Whooping Cough Vaccines: Not Just for Kids

Medically Reviewed by Renee A. Alli, MD on February 07, 2021

Getting protected against whooping cough is important, and not only for children. There are lots of reasons teens and adults need to get vaccinated, too.

The whooping cough vaccine booster designed for teens and adults is called Tdap. Here's why it's important to get it:

Adults get whooping cough. You may think this disease, also known as pertussis, is something only children or babies get. But adults can get sick, too.

Adults pass whooping cough to babies. Although it's rarely deadly in teens or adults, you can pass it to a baby who didn't get the vaccine.

Whooping cough in babies can be a serious illness. It can cause breathing problems and pneumonia, and sometimes is deadly. Very young infants are especially at risk since the whooping cough vaccine isn't given to babies until they're 2 months old.

Protection from the childhood vaccine is short-lived. The childhood vaccine provides good but relatively short protection. Your immunity to whooping cough starts going away 5 to 10 years after your last childhood vaccine.

Even if you've had whooping cough, your immunity to the disease can wear off.

Tdap: The Whooping Cough Vaccine for Adults

The Tdap booster vaccine has been in use since 2005. It also helps protect against tetanus and diphtheria.

The CDC says adults and children ages 11 and up should get a Tdap booster shot.

Preteens and teens can get it instead of the usual tetanus booster that’s due around the same time.

Adults can get the Tdap at any time. If you had the tetanus booster not too long ago, though, check with your doctor. It may be better to wait a few years.

You should get a Tdap vaccine if you are pregnant, preferably between weeks 27 and 36 of your pregnancy. You should get the Tdap booster each time you're pregnant.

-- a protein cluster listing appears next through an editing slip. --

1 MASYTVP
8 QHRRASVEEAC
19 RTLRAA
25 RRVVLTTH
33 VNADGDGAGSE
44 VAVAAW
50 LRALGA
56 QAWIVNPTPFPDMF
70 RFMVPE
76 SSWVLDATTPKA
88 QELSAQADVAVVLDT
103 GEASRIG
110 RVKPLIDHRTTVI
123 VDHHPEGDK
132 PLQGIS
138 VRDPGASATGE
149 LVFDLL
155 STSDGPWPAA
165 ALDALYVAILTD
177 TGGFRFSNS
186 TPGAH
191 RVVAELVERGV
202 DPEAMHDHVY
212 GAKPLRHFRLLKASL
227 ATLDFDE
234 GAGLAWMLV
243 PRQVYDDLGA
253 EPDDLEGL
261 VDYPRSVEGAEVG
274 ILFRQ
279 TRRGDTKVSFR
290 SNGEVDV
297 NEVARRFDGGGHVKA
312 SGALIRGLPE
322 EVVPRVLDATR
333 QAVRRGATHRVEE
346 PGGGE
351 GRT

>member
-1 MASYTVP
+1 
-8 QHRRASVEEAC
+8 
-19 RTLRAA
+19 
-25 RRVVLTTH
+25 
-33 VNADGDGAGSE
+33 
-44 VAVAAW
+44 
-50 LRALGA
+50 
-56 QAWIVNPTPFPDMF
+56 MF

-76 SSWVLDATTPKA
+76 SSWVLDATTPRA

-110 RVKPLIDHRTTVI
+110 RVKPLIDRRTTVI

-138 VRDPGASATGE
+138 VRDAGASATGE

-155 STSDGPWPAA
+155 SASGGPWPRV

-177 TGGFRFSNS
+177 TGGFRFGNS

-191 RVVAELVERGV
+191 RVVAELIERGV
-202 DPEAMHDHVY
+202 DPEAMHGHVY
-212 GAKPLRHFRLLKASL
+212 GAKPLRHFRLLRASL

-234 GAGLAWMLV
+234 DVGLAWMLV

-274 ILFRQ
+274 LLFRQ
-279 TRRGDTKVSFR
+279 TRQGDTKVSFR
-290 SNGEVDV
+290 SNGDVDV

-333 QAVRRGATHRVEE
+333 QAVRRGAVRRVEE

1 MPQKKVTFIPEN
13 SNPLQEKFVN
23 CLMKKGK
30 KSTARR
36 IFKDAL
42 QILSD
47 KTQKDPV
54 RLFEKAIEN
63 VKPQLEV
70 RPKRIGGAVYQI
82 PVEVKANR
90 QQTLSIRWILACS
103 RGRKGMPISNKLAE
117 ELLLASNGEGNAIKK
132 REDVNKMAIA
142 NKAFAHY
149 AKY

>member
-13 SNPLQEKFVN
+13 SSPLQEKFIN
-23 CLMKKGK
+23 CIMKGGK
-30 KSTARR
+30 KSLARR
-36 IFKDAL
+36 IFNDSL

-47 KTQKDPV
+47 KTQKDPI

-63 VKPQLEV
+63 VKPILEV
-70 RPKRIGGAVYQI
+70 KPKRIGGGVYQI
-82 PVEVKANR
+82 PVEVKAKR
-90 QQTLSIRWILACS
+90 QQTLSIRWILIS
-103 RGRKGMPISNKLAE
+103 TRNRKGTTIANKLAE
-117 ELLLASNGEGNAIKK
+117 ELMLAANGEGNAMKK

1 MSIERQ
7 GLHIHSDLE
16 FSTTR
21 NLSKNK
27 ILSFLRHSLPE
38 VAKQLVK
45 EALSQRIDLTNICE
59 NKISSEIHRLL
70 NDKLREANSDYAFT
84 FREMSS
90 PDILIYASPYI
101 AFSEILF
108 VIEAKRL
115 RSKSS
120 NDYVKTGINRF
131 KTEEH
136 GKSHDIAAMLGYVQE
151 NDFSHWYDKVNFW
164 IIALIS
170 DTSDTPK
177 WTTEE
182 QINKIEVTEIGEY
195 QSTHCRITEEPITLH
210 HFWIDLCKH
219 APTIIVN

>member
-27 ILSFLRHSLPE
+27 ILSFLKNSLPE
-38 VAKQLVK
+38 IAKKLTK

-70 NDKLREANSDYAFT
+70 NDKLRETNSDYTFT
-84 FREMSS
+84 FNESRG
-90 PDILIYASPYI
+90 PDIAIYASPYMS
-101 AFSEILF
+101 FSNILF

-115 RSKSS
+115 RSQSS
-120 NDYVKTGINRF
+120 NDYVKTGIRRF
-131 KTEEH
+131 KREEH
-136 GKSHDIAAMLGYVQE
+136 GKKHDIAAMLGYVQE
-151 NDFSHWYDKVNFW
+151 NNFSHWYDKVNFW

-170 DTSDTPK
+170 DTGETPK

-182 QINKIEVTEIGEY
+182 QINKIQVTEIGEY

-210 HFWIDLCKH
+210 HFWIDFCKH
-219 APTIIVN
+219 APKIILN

How to Recognize and Treat Whooping Cough

If you're not vaccinated against whooping cough or if you're overdue for a booster vaccine, you will be more likely to catch this illness. It's spread when someone who has it sneezes, sniffles, or coughs.

Early symptoms are like those of the common cold. After a week or so, you get a cough that may become severe and last for many weeks. If you gasp for air after a coughing fit, you may hear the telltale "whoop" sound. This is more common in kids than adults. Infants may have a persistent, staccato cough and then turn blue and even stop breathing. They do not typically make the "whoop" sound.

If you were immunized as a child, you will likely have a milder case. You might have light cold symptoms or none at all. The cough may be severe or just annoying. You may even spread whooping cough without ever knowing you have it.

Your doctor can check you for whooping cough with a simple nasal swab test. Whooping cough is caused by bacteria and should be treated with antibiotics. Antibiotics may ease your symptoms and prevent spread, especially if you take them during the first few weeks of the cough.

Show Sources


CDC: "Vaccines and Immunizations," "Diphtheria, Tetanus and Pertussis Vaccines: What You Need to Know."

eMedicine: "Pertussis."

CDC's Advisory Committee on Immunization Practices.

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